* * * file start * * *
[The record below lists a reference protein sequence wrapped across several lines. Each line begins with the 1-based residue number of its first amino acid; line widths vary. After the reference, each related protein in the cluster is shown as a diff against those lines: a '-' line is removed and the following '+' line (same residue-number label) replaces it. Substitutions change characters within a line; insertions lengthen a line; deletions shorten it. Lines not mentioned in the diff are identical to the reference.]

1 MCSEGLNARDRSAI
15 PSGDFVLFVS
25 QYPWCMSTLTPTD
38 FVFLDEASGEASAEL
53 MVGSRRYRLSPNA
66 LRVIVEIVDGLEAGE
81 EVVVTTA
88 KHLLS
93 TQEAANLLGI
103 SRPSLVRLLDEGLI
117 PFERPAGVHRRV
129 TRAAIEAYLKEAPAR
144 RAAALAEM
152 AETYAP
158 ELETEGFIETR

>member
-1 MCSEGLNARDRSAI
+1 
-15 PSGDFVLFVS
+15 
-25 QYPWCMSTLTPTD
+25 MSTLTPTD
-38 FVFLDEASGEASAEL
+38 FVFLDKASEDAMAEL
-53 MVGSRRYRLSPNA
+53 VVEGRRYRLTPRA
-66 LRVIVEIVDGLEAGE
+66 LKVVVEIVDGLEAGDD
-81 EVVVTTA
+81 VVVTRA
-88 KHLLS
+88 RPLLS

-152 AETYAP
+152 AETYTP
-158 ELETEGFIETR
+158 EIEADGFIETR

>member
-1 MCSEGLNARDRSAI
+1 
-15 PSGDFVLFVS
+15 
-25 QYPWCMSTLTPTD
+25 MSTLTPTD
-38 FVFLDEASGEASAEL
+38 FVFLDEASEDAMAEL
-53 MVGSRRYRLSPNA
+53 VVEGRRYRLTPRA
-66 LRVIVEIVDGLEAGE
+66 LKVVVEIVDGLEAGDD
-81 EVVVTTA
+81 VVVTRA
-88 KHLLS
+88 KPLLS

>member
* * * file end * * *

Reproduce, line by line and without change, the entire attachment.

[The record below lists a reference protein sequence wrapped across several lines. Each line begins with the 1-based residue number of its first amino acid; line widths vary. After the reference, each related protein in the cluster is shown as a diff against those lines: a '-' line is removed and the following '+' line (same residue-number label) replaces it. Substitutions change characters within a line; insertions lengthen a line; deletions shorten it. Lines not mentioned in the diff are identical to the reference.]

1 MCSEGLNARDRSAI
15 PSGDFVLFVS
25 QYPWCMSTLTPTD
38 FVFLDEASGEASAEL
53 MVGSRRYRLSPNA
66 LRVIVEIVDGLEAGE
81 EVVVTTA
88 KHLLS
93 TQEAANLLGI
103 SRPSLVRLLDEGLI
117 PFERPAGVHRRV
129 TRAAIEAYLKEAPAR
144 RAAALAEM
152 AETYAP
158 ELETEGFIETR

>member
-1 MCSEGLNARDRSAI
+1 
-15 PSGDFVLFVS
+15 
-25 QYPWCMSTLTPTD
+25 MSTLTPTD
-38 FVFLDEASGEASAEL
+38 FVFLDKASEDAMAEL
-53 MVGSRRYRLSPNA
+53 VVEGRRYRLTPRA
-66 LRVIVEIVDGLEAGE
+66 LKVVVEIVDGLEAGDD
-81 EVVVTTA
+81 VVVTRA
-88 KHLLS
+88 RPLLS

-152 AETYAP
+152 AETYTP
-158 ELETEGFIETR
+158 EIEADGFIETR

>member
-1 MCSEGLNARDRSAI
+1 
-15 PSGDFVLFVS
+15 
-25 QYPWCMSTLTPTD
+25 MSTLTPTD
-38 FVFLDEASGEASAEL
+38 FVFLDEASEDAMAEL
-53 MVGSRRYRLSPNA
+53 VVEGRRYRLTPRA
-66 LRVIVEIVDGLEAGE
+66 LKVVVEIVDGLEAGDD
-81 EVVVTTA
+81 VVVTRA
-88 KHLLS
+88 KPLLS

>member